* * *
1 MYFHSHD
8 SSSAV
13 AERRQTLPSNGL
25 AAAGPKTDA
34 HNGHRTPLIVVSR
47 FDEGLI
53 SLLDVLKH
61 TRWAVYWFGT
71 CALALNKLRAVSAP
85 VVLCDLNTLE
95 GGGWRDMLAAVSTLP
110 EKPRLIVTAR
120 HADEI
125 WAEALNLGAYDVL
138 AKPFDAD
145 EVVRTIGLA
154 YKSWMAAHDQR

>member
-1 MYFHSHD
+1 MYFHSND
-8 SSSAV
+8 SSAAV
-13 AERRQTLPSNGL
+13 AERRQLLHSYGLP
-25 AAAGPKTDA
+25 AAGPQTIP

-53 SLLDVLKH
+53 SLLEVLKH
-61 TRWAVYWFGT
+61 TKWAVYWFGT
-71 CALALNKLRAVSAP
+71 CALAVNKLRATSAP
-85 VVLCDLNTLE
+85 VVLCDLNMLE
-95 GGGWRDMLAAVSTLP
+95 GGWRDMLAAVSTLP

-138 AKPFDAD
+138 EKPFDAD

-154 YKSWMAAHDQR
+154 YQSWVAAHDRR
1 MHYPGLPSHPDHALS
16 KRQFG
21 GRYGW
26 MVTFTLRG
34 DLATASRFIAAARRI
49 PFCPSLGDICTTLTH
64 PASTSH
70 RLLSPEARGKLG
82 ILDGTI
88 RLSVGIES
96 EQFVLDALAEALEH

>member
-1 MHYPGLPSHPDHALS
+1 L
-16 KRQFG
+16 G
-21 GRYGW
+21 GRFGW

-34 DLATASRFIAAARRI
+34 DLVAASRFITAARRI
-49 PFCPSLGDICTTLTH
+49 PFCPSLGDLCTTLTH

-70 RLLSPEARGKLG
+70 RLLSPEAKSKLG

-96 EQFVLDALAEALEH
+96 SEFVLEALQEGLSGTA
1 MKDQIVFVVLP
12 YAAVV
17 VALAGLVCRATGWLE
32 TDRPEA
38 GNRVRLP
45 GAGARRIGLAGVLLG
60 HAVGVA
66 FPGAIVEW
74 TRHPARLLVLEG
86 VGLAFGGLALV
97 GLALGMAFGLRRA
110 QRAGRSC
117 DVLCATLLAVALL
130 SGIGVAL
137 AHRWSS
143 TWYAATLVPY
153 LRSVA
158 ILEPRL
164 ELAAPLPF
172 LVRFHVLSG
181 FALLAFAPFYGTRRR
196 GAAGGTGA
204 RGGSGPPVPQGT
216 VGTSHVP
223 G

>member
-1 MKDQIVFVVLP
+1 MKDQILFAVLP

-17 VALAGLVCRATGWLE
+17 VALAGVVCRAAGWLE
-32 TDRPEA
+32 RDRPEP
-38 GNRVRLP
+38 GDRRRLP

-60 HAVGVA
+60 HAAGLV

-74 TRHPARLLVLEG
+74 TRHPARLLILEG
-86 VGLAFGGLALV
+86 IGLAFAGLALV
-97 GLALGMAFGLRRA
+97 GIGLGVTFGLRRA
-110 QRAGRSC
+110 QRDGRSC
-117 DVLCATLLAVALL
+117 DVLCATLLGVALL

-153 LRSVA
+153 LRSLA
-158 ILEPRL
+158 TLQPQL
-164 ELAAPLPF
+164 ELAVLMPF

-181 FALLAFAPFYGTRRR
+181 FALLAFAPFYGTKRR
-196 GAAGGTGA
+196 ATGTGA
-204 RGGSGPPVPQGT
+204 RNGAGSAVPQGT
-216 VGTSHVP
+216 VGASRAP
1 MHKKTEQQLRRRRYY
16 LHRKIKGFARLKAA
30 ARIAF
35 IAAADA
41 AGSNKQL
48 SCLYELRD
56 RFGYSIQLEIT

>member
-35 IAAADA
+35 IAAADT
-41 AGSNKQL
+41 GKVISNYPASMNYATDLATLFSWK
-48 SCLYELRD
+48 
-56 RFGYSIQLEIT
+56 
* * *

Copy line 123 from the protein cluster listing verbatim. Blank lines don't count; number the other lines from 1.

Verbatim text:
-204 RGGSGPPVPQGT